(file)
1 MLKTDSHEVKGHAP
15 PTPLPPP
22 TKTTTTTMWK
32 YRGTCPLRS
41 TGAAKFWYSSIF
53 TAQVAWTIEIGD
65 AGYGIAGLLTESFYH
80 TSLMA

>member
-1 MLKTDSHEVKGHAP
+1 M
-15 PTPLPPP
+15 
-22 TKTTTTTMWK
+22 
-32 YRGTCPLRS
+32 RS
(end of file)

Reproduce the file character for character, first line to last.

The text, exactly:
1 MLKTDSHEVKGHAP
15 PTPLPPP
22 TKTTTTTMWK
32 YRGTCPLRS
41 TGAAKFWYSSIF
53 TAQVAWTIEIGD
65 AGYGIAGLLTESFYH
80 TSLMA

>member
-1 MLKTDSHEVKGHAP
+1 M
-15 PTPLPPP
+15 
-22 TKTTTTTMWK
+22 
-32 YRGTCPLRS
+32 RS